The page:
Course Hero. "Henry V Study Guide." Course Hero. 28 Nov. 2016. Web. 20 Sep. 2018. <https://www.coursehero.com/lit/Henry-V/>.
Course Hero. (2016, November 28). Henry V Study Guide. In Course Hero. Retrieved September 20, 2018, from https://www.coursehero.com/lit/Henry-V/
(Course Hero, 2016)
Course Hero. "Henry V Study Guide." November 28, 2016. Accessed September 20, 2018. https://www.coursehero.com/lit/Henry-V/.
Course Hero, "Henry V Study Guide," November 28, 2016, accessed September 20, 2018, https://www.coursehero.com/lit/Henry-V/.
The chorus (played by one actor) enters and calls upon a "muse of fire" to assist in telling the story of "warlike Harry"—Henry V. The chorus apologizes because the stage is so bare and uninteresting, and asks the audience members to use their imaginations to create the settings and events of the play. The chorus explains that he will be helping to tell the story, and politely asks the audience to judge the play kindly.
An examination of Shakespeare's plays shows that only a few start or end with an introductory prologue, chorus, or even a character (noteworthy is Richard III in which Richard himself tells the audience what he's going to do to become king and how he's going to do it). The purpose of the prologue here is twofold: it celebrates King Henry V, and it prescribes a role for the audience: to use their imaginations extensively to create the time and place of the action. The prologue acknowledges the limitations of the stage for recreating battles, countries, and sea voyages—a limitation the audience's imagination does not have. Here, the chorus asks the audience to participate in the play by imagining the setting and events as realistically as possible, using sensory imagery so that when actors "talk of horses" the audience will "see them/Printing their proud hoofs i' th' receiving earth."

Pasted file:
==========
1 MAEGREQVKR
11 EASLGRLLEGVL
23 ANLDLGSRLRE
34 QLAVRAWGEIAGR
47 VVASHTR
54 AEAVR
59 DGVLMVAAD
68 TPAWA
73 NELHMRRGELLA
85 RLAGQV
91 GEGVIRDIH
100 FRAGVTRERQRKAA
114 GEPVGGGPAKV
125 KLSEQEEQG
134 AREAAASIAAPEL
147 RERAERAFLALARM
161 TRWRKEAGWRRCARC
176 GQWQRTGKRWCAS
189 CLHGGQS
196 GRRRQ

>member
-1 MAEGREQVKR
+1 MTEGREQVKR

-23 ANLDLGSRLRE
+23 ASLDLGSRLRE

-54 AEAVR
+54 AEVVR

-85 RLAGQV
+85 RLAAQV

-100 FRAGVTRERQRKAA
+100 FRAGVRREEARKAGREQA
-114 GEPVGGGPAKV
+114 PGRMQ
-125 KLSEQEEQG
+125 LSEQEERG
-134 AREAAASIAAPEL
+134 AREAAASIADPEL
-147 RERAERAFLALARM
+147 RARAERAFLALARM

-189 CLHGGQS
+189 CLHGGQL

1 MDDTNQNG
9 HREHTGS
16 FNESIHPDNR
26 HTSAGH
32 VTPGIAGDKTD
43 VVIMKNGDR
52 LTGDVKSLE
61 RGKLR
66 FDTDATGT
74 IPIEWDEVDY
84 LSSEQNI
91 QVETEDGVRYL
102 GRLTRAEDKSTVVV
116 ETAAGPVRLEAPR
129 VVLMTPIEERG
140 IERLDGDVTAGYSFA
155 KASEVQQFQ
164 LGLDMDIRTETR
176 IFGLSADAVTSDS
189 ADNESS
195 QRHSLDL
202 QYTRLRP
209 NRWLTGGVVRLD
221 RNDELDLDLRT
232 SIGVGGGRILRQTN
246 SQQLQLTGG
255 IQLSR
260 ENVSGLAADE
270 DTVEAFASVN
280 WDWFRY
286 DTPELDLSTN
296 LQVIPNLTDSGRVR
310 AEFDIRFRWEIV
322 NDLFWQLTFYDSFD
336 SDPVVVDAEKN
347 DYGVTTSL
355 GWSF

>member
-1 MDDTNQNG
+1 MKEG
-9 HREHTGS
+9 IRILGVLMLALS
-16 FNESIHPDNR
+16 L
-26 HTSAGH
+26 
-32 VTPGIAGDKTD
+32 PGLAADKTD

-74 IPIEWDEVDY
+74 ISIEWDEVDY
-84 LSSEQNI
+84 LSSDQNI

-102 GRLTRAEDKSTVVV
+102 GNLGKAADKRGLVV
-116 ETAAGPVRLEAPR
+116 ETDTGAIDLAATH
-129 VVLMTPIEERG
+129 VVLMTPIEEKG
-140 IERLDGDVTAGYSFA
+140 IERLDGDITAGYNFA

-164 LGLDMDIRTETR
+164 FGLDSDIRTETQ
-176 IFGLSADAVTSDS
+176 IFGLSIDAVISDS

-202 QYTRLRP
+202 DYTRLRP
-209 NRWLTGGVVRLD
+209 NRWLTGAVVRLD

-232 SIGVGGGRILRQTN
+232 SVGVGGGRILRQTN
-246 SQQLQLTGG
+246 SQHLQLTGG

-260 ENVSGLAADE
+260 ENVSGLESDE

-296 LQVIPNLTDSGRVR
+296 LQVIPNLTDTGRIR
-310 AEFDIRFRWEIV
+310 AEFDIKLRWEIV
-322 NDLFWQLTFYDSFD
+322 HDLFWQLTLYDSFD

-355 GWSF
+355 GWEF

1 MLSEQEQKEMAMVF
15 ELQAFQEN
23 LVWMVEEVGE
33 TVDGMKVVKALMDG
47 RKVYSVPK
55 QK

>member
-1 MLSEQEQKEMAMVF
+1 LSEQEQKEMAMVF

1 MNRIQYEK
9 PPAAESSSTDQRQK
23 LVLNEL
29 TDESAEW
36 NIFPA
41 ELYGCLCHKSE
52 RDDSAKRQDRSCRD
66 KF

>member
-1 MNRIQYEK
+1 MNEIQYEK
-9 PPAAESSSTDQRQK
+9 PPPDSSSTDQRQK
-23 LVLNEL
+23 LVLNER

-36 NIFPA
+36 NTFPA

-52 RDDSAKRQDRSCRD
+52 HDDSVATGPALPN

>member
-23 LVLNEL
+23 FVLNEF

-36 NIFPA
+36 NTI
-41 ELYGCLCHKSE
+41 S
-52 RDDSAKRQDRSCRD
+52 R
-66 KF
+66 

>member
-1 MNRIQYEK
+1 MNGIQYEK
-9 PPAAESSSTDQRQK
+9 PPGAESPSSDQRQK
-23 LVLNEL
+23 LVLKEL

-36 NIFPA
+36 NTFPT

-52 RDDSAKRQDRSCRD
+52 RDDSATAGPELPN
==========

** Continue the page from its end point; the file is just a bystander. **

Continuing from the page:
The chorus addresses the audience directly, a technique known as "breaking the fourth wall." In theater the stage area has three physical walls, and a fourth, unseen wall between the actors and the audience, who imagine it together. Addressing or acknowledging the audience "breaks" this fourth wall, bringing the audience into the drama. Plays of this time often invited the audience into the argument of the play, a device common in the morality plays of the Renaissance. Villains were booed and heroes cheered. No one sat or stood as a groundling in these theaters, politely clapping at the end of a scene. They were more likely to throw rotten fruit and yell.
The prologue is a classical device used extensively in the epic poems of ancient Greece and Rome, and Shakespeare's sense of drama derives from a thorough schooling in Latin and Roman literature. However, Shakespeare transforms the classical chorus into a single actor because his purpose differs from the classical tradition. Shakespeare's use of this device indicates he wants the audience to think of the story as an epic and Henry V as an epic hero. This praise of Henry V's character and actions as king, though, sometimes fails to match the behavior he demonstrates during the play, causing friction between the fiction and reality of his kingship.